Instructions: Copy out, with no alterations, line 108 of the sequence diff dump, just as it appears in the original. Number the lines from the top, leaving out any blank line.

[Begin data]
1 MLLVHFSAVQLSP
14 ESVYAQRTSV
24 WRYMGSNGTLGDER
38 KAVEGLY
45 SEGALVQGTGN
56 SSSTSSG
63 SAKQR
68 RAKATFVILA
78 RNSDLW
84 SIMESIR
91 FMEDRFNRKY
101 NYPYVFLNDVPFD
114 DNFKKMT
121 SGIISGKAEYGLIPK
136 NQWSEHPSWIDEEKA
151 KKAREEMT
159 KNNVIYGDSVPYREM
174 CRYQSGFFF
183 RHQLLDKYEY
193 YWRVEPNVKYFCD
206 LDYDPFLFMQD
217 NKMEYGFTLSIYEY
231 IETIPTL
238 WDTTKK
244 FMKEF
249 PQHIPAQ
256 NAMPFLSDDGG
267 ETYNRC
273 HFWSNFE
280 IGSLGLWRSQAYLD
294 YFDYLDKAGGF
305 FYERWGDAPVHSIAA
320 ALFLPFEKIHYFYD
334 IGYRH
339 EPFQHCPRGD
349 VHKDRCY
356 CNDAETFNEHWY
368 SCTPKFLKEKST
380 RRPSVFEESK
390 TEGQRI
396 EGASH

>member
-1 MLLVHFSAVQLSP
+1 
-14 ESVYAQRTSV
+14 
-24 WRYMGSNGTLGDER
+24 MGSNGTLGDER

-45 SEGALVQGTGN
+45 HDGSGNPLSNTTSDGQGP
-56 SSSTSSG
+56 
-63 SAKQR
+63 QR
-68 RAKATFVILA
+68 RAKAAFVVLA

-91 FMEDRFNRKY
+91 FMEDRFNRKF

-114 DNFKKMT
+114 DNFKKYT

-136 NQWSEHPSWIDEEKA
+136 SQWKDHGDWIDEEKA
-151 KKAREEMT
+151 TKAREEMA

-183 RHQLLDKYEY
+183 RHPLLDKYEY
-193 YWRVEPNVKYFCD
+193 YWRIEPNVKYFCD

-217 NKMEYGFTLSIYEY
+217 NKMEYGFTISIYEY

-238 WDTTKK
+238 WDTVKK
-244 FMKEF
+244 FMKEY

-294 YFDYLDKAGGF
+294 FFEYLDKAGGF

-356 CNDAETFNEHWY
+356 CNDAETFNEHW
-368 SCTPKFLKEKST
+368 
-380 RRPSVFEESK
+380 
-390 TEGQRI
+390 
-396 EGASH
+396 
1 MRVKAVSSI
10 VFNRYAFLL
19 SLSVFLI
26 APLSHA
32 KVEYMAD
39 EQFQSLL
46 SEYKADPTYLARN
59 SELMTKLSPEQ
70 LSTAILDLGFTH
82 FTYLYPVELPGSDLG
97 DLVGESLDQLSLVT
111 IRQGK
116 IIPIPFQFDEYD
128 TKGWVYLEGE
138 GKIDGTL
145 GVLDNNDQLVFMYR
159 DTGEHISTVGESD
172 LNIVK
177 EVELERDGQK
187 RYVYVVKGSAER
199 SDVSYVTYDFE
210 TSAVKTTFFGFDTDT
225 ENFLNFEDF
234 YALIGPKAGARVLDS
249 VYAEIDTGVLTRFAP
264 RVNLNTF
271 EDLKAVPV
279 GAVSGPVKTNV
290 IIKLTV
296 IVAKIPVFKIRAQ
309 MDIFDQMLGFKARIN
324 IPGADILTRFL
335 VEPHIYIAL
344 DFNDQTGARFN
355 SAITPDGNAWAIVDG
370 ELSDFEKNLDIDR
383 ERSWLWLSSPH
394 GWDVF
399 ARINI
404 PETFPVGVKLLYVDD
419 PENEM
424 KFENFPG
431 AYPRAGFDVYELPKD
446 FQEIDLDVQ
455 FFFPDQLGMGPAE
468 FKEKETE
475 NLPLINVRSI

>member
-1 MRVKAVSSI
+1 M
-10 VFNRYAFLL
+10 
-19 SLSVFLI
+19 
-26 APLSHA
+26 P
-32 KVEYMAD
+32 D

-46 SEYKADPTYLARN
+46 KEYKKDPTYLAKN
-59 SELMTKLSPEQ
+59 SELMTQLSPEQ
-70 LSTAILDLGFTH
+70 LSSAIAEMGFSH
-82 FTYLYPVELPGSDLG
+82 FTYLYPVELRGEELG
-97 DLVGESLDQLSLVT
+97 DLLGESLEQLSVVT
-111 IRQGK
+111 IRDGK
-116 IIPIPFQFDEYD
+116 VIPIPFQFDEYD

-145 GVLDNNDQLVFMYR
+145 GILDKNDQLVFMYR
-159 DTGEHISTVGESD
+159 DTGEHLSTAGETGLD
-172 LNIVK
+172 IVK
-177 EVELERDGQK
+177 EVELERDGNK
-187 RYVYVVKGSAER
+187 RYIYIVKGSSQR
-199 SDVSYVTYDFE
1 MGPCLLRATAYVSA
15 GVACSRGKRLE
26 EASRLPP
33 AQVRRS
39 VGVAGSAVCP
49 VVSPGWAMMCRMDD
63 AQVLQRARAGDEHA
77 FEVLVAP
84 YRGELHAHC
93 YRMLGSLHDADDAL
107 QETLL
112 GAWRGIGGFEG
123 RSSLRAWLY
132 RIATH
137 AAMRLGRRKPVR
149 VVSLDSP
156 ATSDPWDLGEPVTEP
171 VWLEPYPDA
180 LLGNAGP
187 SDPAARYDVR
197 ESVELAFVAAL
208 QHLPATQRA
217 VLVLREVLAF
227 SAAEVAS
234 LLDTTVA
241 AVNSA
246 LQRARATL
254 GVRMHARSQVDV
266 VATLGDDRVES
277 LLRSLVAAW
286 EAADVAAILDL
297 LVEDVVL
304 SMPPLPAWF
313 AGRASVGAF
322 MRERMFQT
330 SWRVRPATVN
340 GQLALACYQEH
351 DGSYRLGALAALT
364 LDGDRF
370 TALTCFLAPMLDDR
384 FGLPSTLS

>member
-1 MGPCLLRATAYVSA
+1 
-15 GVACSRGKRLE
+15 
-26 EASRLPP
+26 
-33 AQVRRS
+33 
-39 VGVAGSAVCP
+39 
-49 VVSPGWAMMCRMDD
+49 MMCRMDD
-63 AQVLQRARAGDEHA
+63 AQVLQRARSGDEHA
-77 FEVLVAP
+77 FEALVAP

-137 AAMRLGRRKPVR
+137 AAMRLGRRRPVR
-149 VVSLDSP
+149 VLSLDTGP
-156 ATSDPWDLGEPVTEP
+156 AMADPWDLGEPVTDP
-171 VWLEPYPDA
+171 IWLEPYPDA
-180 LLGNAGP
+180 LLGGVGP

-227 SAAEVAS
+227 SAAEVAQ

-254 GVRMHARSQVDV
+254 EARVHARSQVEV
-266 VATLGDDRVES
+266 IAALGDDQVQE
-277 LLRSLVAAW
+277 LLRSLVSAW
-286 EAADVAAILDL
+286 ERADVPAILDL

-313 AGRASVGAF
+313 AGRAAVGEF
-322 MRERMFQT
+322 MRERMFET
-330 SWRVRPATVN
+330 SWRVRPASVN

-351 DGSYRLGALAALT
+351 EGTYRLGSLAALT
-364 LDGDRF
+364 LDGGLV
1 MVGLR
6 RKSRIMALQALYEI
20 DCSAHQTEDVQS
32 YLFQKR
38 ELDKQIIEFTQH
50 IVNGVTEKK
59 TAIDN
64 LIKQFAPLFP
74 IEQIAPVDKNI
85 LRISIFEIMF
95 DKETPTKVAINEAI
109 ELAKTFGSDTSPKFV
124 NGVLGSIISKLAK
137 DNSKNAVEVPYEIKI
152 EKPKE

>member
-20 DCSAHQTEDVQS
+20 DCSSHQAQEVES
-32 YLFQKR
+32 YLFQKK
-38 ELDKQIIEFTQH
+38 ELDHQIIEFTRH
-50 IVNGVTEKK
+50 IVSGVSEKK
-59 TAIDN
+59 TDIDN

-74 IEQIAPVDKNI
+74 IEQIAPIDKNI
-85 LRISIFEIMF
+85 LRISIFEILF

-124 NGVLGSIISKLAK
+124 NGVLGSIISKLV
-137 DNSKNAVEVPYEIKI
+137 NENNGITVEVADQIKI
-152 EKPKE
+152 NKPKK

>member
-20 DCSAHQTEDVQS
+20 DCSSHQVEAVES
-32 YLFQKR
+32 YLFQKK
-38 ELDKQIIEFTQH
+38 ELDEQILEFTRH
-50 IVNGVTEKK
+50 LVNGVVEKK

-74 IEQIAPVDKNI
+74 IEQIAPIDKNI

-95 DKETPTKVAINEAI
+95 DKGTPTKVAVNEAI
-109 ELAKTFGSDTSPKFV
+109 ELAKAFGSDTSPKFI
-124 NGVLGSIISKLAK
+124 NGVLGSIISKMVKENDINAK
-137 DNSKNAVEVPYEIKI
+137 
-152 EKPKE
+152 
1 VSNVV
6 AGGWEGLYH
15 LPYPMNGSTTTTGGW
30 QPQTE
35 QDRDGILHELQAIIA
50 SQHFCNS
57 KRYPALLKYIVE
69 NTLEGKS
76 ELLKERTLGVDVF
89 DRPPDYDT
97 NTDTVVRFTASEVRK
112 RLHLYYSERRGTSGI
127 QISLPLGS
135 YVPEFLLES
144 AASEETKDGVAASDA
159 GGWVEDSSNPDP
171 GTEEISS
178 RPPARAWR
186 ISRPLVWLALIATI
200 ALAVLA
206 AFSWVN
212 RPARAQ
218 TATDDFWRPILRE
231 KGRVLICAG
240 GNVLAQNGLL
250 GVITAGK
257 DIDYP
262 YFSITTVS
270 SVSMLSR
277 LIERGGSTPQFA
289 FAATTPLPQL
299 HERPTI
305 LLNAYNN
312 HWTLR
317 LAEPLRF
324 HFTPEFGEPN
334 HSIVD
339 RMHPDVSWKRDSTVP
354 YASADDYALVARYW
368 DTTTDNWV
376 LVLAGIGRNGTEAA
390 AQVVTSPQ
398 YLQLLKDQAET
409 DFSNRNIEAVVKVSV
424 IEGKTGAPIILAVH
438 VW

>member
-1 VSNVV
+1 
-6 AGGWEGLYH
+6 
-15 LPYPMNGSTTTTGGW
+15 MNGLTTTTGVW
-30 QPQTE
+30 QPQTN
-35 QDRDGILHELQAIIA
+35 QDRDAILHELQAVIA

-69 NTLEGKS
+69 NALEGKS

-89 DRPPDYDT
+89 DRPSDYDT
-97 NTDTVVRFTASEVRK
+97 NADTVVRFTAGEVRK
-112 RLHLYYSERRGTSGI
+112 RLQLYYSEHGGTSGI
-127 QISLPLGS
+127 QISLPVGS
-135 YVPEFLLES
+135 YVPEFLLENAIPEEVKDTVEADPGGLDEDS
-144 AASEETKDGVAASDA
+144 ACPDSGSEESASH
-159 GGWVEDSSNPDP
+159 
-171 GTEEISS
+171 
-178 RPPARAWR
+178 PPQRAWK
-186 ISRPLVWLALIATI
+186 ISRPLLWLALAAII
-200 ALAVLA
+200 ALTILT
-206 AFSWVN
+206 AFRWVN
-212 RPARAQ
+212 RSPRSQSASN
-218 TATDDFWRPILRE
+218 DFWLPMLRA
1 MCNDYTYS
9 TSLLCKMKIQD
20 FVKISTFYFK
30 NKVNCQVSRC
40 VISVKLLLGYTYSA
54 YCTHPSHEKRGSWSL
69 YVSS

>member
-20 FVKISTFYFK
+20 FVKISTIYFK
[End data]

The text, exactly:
210 TSAVKTTFFGFDTDT